As anyone would, they began seeking answers as to who they really were, what Organization XIII’s plans are, and who Sora truly is. Xion decided to leave and find Namine, the witch who was protecting Sora during his recovery process. Namine and Riku, Sora’s close friend, revealed individually to Xion what was happening to her and how she needed to become one with Sora once again so he can awaken. Not knowing what was the right decision to make, she leaves to face Axel who was pursuing her but eventually gives up her life and her memories are released back to Sora.
Xion reminded me of every human being searching, seeking, and desiring to know their reason for living. The most widely sought out question in humanity is why am I here. God has an answer though, and we find it in changing the way we think. Read the rest of this entry
As you may know from last month’s The Tangles, Japes is currently in Japan working on a summer internship. For a forthcoming podcast, I’ll be asking Japes questions about his experiences, and we’d love for you to join in as well! Please comment below with questions you might like Japes to answer. Here are some ideas:
- Personal: Ask Japes about why and what’s doing in the land of the rising sun
- Culture and People: Ask about Japes experiences with the Japanese
- True or False: Does Japan live up to the ideas we may have about the country here in the west?
- Anime: What is anime and anime fandom like in Japan?
- Religion: What is it like being a Christian in a non-Christian nation?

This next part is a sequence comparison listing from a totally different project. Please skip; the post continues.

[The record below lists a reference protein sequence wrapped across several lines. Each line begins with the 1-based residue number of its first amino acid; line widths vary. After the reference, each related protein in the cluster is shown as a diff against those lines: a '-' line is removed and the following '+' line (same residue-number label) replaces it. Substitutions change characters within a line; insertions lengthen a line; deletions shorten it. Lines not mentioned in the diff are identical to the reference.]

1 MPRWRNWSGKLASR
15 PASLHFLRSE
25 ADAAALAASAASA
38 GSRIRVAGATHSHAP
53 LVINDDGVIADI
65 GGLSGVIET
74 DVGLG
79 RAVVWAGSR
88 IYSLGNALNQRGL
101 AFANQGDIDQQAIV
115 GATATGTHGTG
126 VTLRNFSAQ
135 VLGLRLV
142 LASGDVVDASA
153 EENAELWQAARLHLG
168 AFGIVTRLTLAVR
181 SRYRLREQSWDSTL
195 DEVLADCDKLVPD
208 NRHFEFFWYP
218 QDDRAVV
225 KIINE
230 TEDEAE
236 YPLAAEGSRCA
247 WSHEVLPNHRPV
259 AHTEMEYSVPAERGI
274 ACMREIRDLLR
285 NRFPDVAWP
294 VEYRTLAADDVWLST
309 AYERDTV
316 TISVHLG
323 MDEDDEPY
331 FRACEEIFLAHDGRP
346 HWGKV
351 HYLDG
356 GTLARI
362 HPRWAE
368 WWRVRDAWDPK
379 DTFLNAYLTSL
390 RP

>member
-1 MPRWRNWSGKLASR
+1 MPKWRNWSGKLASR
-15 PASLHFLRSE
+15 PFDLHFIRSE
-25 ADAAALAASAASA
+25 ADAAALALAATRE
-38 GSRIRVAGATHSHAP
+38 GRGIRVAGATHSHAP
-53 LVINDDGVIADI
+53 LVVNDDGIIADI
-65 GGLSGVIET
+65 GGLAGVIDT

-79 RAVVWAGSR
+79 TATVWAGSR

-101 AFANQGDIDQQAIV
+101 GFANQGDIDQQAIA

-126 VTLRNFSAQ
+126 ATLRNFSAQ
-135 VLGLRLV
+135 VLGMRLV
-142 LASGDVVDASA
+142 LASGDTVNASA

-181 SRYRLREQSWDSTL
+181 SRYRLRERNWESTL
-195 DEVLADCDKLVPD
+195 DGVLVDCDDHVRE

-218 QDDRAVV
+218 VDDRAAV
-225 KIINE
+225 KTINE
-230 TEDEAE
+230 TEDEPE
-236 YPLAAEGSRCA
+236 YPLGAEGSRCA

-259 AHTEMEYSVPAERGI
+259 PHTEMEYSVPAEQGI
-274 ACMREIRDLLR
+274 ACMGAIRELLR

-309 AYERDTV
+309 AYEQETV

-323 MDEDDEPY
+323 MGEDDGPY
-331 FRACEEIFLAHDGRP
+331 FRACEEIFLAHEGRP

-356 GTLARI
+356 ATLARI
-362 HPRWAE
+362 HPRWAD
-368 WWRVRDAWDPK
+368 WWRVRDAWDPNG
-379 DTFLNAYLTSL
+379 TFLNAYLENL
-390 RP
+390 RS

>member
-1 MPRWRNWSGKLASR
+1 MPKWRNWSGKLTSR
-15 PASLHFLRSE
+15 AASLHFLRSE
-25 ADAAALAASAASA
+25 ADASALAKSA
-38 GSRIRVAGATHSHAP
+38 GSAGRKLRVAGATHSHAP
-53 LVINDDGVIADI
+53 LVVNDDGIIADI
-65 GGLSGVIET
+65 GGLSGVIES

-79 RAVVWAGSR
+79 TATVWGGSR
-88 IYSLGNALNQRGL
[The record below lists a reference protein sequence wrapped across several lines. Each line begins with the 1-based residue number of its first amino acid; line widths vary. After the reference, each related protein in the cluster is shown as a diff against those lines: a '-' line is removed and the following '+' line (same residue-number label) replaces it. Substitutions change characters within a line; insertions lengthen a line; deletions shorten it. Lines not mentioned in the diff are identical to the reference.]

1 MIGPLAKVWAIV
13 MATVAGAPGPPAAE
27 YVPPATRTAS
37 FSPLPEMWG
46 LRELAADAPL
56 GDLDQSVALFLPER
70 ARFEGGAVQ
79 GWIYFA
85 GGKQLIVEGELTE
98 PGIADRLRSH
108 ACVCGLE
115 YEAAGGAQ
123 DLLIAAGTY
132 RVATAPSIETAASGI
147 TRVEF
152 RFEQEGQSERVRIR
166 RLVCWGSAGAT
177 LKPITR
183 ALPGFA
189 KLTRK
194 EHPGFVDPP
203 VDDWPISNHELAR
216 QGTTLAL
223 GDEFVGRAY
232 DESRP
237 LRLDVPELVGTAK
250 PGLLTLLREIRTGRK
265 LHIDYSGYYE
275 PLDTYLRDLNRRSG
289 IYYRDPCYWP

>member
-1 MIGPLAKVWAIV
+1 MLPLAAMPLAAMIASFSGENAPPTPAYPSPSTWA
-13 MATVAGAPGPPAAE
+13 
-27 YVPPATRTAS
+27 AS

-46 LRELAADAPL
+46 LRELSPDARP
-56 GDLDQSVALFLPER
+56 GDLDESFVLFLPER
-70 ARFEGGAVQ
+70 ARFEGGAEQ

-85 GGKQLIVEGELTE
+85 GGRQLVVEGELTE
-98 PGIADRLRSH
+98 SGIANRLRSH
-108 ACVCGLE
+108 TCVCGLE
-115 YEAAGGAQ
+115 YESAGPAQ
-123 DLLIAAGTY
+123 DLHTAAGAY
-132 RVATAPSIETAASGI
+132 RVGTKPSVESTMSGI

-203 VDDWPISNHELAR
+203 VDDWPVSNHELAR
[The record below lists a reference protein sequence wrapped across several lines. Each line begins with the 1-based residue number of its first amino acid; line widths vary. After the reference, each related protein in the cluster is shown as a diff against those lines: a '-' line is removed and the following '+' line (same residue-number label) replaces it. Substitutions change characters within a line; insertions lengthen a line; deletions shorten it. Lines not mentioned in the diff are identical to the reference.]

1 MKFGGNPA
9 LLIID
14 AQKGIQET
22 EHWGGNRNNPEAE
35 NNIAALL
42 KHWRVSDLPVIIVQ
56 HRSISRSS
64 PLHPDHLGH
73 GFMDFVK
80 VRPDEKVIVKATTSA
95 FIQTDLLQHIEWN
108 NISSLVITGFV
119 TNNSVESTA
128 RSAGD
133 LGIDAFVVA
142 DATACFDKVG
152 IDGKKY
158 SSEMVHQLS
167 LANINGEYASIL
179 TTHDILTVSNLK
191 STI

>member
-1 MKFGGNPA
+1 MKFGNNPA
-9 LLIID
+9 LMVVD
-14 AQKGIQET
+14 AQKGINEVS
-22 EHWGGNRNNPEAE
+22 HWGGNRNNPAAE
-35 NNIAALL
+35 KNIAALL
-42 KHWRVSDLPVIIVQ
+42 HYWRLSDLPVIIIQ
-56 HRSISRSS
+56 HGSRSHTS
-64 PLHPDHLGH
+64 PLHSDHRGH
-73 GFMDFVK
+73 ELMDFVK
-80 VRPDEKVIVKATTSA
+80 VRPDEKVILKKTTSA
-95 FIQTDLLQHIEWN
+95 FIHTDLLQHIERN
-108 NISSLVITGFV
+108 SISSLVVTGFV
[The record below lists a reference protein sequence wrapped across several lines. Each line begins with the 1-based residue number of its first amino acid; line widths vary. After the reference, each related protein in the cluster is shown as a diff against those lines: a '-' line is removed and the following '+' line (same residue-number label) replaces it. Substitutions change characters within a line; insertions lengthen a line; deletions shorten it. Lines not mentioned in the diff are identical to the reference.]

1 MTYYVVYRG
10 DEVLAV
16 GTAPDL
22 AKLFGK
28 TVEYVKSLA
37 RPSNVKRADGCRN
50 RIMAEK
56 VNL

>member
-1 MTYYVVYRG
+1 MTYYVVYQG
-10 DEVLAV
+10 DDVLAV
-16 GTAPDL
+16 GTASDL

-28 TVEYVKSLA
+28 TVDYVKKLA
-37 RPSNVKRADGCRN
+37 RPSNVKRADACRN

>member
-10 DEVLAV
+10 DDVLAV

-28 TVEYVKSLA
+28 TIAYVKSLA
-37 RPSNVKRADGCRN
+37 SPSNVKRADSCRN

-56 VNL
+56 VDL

Add to that anything else you’d like to know! Thank you in advance – we appreciate your participation!
Edit: We’re all set now, so we’re closed for further questions. Thanks for your questions, all!
So…are we back to square one?
No, but it feels a little like that, as Hiki, Yukino, and Yui face another obstacles on their path toward finding themselves in growing their relationships with one another.
Episode 12 of OreGairu 2 (My Teen Romantic Comedy SNAFU TOO) starts out innocuous enough with everyone preparing for Valentine’s Day. Hayato is unwilling to accept chocolates from anyone, so the idea is hatched that the student council will host an event in which Yukino will teach students how to make homemade chocolates; Hayato will attend and get to taste the creations, thereby accepting chocolates from Iroha and Yumiko.
But tensions seethe beneath the surface for our trio. Even though there’s been some progress, their “genuine bond” hasn’t truly formed. Hachiman knows as much and it’s intimated that Yui and Yukino feel the same. Shizuka, in her always surprising wisdom, points it out as well. But of course, it comes erupting forward through Haruno’s sharp words, who declares that the group is not “genuine” – and that becoming genuine may not even be possible.
Indeed, the problem is that each member of the volunteer club continues to deal with the same struggles they did before Hachiman’s speech: Yui doesn’t want anyone to get hurt, and is willing to be deceitful to others and herself to preserve happiness; Hachiman is becoming open to being honest and establishing meaningful relationships, but only bit by bit; and Yukino remains trapped between the expectations of her and finding who she really is.
How can they all still not get it? Read the rest of this entry